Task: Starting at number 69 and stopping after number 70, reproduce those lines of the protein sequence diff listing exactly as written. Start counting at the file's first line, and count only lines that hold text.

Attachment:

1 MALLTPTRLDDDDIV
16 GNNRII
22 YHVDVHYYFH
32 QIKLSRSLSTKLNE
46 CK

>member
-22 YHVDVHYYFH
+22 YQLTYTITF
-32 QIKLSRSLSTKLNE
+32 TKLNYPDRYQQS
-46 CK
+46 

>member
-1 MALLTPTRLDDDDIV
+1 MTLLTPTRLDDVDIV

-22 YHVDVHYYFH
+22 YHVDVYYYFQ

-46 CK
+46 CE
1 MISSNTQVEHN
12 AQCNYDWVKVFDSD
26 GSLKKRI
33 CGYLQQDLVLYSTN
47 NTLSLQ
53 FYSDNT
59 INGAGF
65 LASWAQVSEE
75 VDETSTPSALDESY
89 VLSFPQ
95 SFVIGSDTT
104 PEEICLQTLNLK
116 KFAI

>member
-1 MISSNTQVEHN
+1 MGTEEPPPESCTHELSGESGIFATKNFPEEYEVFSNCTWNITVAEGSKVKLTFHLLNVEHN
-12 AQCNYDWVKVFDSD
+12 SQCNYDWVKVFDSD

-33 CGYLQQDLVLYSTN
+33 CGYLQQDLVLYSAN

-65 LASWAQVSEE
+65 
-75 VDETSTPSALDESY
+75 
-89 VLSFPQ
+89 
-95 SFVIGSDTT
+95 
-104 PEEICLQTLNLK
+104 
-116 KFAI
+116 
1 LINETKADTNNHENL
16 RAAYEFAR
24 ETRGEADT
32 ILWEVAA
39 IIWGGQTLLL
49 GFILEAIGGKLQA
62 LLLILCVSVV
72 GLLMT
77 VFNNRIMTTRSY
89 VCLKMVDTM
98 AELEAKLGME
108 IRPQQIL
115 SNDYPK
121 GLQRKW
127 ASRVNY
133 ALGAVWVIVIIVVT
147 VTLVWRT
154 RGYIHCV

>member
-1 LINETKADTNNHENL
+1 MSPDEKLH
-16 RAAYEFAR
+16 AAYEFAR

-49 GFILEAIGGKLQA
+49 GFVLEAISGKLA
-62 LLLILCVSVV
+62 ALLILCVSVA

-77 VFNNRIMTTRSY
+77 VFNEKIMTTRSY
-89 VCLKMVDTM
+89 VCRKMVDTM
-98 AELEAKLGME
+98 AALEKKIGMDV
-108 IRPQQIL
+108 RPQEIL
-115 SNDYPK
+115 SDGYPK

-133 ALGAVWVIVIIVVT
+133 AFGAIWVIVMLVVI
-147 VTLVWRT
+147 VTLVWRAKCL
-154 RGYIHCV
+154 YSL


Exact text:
154 RGYIHCV

>member